How Low Search Volume Killed Long Tail

Posted on March 16, 2015 in

Advertisers Lose A Valuable Tool

Low Search Volume has been a plague for years in Google AdWords accounts, and it continues to create problems in maximizing ad revenue. If you’re not familiar with how ‘Low Search Volume’ status works, afflicted keywords will not trigger ads. It is applied to keywords that are only eligible for five or fewer queries in the past 30 days. AdWords runs checks to see if the status should be updated once per week.

The original version of the status meant that the keywords would only run intermittently, but intermittent impressions from keywords with excessively low query volume really didn’t mean a whole lot of traffic anyways. While there was an initial outcry, Google’s explanation was that with such a high volume of keywords in their databases, they would actually save money by selectively omitting a portion of them. While the answer was quite reasonable, it still left many advertisers in a conundrum.


How This Killed Long Tail Keywords

Since long tail keywords are typically strong converting due to their nature of having more qualifying terms in them, every market would love to find the prime ones for their business. A significant percentage of Google search traffic is long tail, which should mean there are plenty of keywords for everyone. Instead, the Low Search Volume status has relegated many of the long tail keywords to the dustbin of history. Instead, most advertisers have been forced to target broader keywords in a great deal of instances. By going after broader terms, these same advertisers are competing on a broader range of queries. So, while users are continuing to search long tail queries, the number of accounts bidding on those queries has increased dramatically. And with increased competition, there are increased costs across the board.


What To Do About It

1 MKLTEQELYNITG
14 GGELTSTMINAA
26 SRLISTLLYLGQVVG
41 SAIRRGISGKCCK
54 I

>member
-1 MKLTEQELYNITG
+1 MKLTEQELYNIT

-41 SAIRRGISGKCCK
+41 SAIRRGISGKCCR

There are multiple ways to deal with the problem. Since there are plenty high converting long tail tail queries out there, finding a solution is certainly worth the extra effort.

Expanding Geography– Adding geography by default should add to the number of queries a Low Search Volume keyword is eligible. Assuming the traffic is relevant, the extra queries might be welcome additions.

Changing Match Types– Assuming the keywords in question are Exact or Phrase, changing them to Broad Match Modifier should allow for a sizable increase in query targeting. Going beyond BMM may not be worth it though, and of course the proper negatives should always be applied.

Reducing Negative Keywords– There are so many negative keywords that may be tempting to keep in as they offer lower conversion rates, but the more questionable negatives might just be the keywords tipping the balance. Giving them an extra consideration by removing them may be a difference maker in a Low Search Volume keyword activating.

Day Parting– Day Parting has long been a crucial tool in the AdWords bag of tricks, but sometimes that the hours can be too restrictive. It is likely worth considering later evening times, earlier morning, or even the weekend display times.

Device Targeting– Whether to target smartphones or not is rather important. But sometimes, there is too much of a focus on trying to find ways to around the targeting dilemma presented by Enhanced Campaigns. Instead, targeting mobile and desktop preference ads will allow the smaller traffic keywords to run and generate greater results overall.



No single keyword should make or break an AdWords account, but the results of a small number of keywords can make the difference between a good month and a great month. It’s worth spending some time on these, as long as it doesn’t get in the way of critical optimization efforts.

Now, go make some money!

By Kevin Adams

Kevin Adams has been doing PPC since 2004. He has managed many accounts from local service companies to large mortgage companies. His primary proficiencies are Google AdWords, Google Analytics, and Bing Ads. He continually stays up-to-date on the latest tricks, tools and trends provided by the search engines. If there is one thing that Kevin excels at most is making his clients money with Pay-per-Click advertising.